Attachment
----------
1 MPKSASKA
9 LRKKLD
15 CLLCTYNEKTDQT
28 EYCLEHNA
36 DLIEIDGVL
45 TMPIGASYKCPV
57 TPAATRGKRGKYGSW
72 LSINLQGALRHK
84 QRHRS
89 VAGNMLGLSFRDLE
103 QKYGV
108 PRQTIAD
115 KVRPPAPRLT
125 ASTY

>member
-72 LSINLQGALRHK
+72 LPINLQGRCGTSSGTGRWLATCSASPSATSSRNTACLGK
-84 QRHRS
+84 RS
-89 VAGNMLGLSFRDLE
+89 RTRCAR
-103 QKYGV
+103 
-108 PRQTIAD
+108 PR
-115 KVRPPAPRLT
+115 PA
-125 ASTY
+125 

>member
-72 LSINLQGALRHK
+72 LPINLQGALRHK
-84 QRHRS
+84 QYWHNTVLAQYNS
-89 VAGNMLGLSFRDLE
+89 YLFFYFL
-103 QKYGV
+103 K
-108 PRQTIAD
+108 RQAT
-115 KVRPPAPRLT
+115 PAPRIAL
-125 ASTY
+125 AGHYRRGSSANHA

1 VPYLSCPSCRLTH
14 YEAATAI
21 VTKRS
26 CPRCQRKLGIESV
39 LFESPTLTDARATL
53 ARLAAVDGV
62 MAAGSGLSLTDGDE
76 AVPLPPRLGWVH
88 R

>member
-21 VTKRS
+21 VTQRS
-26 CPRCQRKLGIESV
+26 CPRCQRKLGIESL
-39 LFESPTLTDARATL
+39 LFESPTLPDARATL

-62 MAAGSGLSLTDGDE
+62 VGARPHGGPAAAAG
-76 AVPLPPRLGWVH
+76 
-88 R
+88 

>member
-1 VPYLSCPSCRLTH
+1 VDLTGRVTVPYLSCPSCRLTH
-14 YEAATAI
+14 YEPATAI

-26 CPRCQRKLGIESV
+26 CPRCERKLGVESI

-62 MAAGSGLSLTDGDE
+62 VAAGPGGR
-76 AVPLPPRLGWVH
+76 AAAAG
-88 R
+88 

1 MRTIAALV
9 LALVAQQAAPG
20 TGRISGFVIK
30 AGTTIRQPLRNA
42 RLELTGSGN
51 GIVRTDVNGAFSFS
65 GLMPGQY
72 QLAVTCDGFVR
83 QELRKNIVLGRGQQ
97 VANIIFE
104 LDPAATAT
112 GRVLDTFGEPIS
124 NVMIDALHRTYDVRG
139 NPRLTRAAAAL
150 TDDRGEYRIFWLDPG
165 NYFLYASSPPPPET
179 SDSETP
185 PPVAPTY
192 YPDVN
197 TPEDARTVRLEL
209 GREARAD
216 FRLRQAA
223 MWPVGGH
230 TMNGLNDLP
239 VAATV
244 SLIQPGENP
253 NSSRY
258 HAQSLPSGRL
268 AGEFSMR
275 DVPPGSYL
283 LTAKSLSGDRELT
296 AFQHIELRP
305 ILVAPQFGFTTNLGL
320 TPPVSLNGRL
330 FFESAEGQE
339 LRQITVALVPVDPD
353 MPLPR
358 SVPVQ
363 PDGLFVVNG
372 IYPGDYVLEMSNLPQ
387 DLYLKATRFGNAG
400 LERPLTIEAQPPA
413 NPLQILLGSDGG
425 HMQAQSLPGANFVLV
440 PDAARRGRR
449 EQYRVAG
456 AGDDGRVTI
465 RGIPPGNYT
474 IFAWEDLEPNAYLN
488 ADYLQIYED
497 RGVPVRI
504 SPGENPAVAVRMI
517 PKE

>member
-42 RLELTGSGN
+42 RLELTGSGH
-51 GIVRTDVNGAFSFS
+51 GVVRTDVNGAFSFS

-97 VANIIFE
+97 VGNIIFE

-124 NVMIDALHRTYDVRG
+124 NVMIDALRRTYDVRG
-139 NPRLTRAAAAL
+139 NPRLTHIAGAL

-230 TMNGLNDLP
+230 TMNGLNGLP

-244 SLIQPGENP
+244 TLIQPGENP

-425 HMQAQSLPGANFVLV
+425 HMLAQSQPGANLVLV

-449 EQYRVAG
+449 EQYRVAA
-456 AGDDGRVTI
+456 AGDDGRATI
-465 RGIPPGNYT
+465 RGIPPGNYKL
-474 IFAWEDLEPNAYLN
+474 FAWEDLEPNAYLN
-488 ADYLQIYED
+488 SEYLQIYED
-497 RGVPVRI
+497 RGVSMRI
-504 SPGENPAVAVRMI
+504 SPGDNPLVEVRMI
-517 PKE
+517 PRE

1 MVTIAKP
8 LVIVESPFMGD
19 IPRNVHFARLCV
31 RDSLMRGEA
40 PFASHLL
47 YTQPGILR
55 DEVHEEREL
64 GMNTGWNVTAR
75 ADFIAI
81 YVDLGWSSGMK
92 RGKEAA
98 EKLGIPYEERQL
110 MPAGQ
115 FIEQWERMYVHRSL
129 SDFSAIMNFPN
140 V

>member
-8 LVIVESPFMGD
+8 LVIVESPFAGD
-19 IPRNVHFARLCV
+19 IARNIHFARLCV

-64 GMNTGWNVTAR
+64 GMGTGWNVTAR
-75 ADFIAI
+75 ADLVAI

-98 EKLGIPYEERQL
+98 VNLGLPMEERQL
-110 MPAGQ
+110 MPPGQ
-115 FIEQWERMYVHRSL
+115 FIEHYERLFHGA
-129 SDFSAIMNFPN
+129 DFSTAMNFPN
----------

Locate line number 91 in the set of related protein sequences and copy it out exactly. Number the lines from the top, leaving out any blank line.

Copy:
112 GRVLDTFGEPIS